pelled by a spirit to acts of incendiarism; . . . or that distressed chemist, of a naturally amiable character, who went to an asylum that he might be prevented from indulging in a propensity to kill some one; or that respectable old lady who endeavored to strangle her own daughter?" etc., etc.
But, if these are types of devil possession, what becomes of the theory recently advanced by Dr. Abbott that a devil "never becomes the possessor of a human soul except by its own gradual and voluntary subjection to his hateful despotism"? As an honest roan, the doctor will have to admit that the facts marshaled in his article of twenty years ago were destined to support a view the direct opposite of that which tee criticised—the view, namely, that diabolical agency may be most reasonably assumed when, the general character being sound, some morbid or criminal propensity for which no natural cause can be assigned is manifested in one particular direction. He says he holds the same views now; and yet, the other day, he took up the entirely irreconcilable position that, before the fiend could do anything with a human being, there had to be a "gradual, voluntary" yielding to his infernal suggestions. Dr. Abbott says that he does not "maintain the doctrine of demoniacal possession upon theological grounds"; but surely if he maintained it at all as a sincere, independent conviction, he could hardly put forward two so directly contradictory views without being aware of the contradiction. Will not the doctor say which of the two theories it is he really holds? Is the presence of the devil to be argued from the general excellence of character of those who, in some one respect, are urged by an inexplicable impulse to crime? Or is it the other way—does the fiend simply in the end claim, as it were, his due from those who have "gradually and voluntarily" surrendered themselves into his hands?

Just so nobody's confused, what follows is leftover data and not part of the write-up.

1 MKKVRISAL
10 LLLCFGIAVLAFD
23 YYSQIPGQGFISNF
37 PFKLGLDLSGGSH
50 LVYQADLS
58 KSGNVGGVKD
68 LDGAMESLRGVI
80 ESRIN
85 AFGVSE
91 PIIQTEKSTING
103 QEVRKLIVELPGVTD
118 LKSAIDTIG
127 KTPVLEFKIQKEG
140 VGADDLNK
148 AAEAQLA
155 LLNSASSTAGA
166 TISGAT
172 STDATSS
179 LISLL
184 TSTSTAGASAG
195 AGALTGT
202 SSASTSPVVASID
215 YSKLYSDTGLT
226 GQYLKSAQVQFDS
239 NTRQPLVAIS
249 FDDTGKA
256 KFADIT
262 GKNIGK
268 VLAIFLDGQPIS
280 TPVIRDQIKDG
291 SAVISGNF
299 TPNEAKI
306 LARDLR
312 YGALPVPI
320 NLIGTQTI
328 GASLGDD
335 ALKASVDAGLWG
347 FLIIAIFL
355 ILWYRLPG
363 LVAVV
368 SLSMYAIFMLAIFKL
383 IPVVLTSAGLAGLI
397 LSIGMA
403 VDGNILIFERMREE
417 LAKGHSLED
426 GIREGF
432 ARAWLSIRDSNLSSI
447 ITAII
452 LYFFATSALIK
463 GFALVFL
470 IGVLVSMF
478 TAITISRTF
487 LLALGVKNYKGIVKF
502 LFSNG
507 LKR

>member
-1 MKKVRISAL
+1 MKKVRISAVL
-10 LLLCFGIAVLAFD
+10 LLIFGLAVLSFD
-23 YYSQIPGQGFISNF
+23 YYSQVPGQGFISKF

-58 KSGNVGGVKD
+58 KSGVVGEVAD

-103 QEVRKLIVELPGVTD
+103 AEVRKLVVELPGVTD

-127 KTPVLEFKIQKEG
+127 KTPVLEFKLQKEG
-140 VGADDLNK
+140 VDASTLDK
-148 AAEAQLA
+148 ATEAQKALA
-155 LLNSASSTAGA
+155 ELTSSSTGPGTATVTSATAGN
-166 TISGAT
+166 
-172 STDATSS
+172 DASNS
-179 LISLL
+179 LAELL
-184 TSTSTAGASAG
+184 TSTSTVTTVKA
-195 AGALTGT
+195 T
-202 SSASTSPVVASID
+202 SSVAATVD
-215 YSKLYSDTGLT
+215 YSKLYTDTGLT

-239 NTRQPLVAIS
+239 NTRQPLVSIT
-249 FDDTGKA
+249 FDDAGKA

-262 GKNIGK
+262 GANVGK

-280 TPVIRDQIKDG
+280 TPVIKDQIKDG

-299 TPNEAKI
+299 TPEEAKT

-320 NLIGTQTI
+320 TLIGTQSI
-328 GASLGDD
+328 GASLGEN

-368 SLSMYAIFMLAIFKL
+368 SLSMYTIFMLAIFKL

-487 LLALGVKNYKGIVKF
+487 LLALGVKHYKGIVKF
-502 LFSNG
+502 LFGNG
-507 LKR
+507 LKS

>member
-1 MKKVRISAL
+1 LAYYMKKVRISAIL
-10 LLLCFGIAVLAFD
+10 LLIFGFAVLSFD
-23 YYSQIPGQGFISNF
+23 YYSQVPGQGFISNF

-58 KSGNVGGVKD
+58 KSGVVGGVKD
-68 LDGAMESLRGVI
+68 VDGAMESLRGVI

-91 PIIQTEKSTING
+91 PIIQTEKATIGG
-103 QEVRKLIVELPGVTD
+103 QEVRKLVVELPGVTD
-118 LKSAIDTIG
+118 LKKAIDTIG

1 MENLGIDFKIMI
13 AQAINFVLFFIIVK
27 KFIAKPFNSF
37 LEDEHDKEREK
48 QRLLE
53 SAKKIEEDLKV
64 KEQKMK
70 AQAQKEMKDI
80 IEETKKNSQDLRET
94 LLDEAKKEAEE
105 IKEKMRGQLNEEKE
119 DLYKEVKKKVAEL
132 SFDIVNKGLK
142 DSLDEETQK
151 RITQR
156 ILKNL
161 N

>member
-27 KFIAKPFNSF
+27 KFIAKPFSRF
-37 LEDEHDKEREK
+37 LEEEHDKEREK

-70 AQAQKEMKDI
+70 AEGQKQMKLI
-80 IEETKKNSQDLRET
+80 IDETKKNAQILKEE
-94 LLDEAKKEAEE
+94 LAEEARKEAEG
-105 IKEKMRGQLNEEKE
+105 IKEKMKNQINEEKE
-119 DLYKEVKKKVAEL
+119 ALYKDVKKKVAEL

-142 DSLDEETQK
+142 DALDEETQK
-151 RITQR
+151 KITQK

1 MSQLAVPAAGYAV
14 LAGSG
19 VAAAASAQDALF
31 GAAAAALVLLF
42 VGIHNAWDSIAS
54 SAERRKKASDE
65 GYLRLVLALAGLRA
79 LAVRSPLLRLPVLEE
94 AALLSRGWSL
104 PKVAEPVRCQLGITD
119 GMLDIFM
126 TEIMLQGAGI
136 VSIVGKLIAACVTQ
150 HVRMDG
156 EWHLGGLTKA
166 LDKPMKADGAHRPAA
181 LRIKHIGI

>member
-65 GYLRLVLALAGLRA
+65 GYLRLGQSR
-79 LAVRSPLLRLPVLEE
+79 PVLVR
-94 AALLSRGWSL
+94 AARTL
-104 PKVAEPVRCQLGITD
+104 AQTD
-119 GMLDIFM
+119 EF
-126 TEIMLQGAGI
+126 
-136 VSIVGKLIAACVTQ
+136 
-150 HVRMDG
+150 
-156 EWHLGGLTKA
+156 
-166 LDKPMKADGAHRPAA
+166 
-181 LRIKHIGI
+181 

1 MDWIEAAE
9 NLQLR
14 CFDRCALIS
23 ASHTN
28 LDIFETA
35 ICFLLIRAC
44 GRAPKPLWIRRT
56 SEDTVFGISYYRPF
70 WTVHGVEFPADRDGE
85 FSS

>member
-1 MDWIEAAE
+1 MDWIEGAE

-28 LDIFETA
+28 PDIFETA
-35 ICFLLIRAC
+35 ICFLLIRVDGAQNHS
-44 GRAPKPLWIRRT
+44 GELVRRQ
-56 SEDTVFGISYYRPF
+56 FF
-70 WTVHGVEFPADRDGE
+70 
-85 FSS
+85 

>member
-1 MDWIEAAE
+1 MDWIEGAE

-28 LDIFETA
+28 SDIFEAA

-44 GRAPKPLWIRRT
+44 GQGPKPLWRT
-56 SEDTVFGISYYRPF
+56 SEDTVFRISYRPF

Leaving our respected opponent to make his election between the above two views, both of which he singularly professes to maintain, let us, from our own point of view, briefly inquire what light the devil-theory throws either upon the phenomenon of morbid impulses or upon that of hardened, habitual iniquity. If it is a devil who besets an amiable chemist or a respectable old lady, when one or the other wishes to commit some senseless act of violence, the only remedy would seem to be exorcism, which, however, there is reason to fear, is a lost art—outside, at least, of the Roman Catholic Church. But it is perfectly known to Dr. Abbott, as to every one else, that these morbid influences do, more or less, yield to various curative measures in which exorcism has no part whatever. If evidence on this point is wanting it is supplied in the further article we print in our present number from the pen of Dr. Andrew D. White. To know the cause of an evil ought to be a great help to the discovery of a cure, provided the cause is a natural one; but of what assistance would it be to any one to know that his friend or neighbor was afflicted with a devil, if there were no devil-chaser accessible? On the other hand, what mischief might not be wrought by the assumption of a supernatural cause, if the cause were really natural, and therefore, possibly, removable by natural means? We doubt very much whether Dr. Abbott has sufficiently reflected on the mischief he may be doing in encouraging people to believe in devils, instead of urging them to a patient, untiring search after the natural causes and appropriate remedies of all ills, bodily and mental. In this great controversy a man of Dr. Abbott's intelligence ought to be on our side. We would respectfully call upon him to probe his conscience, and ask whether he is really being just to himself, or doing the world a service, by inciting his readers and hearers to attribute to Satanic agency every manifestation of evil that they can not